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Long Island City never ceases to amaze. As its name suggests, it was formed as a city in 1870 before incorporating into the Big Apple 18 years later. For much of the early 1900s, the Western Queens neighborhood was a commercial hub with bakeries, factories and a Pepsi bottling plant. Fast-forward 100 years, and LIC is one of the city’s hottest real estate markets with high-rise luxury residential complexes competing for East River views. Mitch Waxman never ceases to amaze, either. The Newtown Creek Alliance historian can discuss everything from LIC’s derelict smokestacks to its great coffee shops. Waxman, who blogs at The Newtown Pentacle, will lead a two-hour tour of LIC’s Modern Corridor this Saturday. He will discuss the area’s industrial past, modern luxuries and extensive rail system and share the sordid story of its last and most infamous mayor, “Battle Ax” Gleason. Details: Modern Corridor Walking Tour, meet at Albert E. Short Triangle Park, corner of Jackson Avenue and 23rd Street, LIC, July 13, 10 am, $20.

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According to a presentation given recently by the NYC Department of Environmental Protection at a Newtown Creek Community Advisory Group meeting the phase out a 800,000-gallon sludge storage tank and dock in Greenpoint is moving forward. DEC will replace the dock and tank, which has been in place since 1967, with new infrastructure that is around the corner from the Greenpoint dock on the Newtown Creek and is much closer to the wastewater treatment plant that produces the sludge. This move makes room for an expanded Newtown Park and is a step in the the much larger Greenpoint Williamsburg Waterfront Access Plan.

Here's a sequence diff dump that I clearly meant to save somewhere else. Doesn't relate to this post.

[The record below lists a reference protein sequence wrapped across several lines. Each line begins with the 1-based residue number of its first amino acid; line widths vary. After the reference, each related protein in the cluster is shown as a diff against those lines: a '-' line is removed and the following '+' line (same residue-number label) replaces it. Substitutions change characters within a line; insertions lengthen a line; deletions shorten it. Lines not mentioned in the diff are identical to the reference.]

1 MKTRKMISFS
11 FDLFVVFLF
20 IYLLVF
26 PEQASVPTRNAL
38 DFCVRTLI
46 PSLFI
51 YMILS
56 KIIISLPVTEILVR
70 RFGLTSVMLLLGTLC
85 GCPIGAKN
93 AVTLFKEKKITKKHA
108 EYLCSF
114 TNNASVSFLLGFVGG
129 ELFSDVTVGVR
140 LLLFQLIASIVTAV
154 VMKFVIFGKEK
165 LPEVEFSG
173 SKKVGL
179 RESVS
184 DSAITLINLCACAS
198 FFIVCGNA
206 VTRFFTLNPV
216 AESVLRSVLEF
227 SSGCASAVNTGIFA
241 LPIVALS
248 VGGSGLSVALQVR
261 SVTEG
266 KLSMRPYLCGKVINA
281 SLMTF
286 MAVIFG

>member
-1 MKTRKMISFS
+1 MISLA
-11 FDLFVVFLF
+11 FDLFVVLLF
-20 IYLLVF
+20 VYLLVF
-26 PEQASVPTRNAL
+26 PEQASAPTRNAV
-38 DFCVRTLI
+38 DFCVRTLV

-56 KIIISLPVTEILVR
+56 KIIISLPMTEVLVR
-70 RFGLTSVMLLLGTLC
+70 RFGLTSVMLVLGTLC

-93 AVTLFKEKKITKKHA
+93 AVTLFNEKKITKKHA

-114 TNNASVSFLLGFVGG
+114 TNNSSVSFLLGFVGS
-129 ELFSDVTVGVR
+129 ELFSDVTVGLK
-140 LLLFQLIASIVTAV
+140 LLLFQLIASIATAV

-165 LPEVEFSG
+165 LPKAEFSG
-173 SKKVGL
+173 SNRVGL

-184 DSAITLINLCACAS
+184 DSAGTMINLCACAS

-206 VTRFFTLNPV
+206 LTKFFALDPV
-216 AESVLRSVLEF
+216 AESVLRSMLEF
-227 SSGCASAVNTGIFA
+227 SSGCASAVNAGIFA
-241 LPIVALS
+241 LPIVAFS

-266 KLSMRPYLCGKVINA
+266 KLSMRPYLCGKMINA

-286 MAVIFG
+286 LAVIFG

Google has captured a good picture of a DEP boat docked at the storage tank in Greenpoint (GMAP).

 

You’ve seen the DEP sludge boats a million times going up and down the East River.


 Photo Courtesy Mitch Waxman

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There are many walking tours to go on in NYC – food tours, ethnic history tours, neighborhood tours, Central Park tours, Wall Street tours, etc, etc. This past Saturday morning we took a walking tour in Greenpoint, which took place just on the other side of the Newtown Creek from Queens – and not in the part of Greenpoint that people generally want to visit. Part of the area sits under the Kosciuszko Bridge, which connects Queens and Brooklyn via the BQE, and the neighborhood is currently home to diverse companies, most of which focus on either transportation or recycling.

The focus of the tour was the environmental effects of Greenpoint’s industrial history.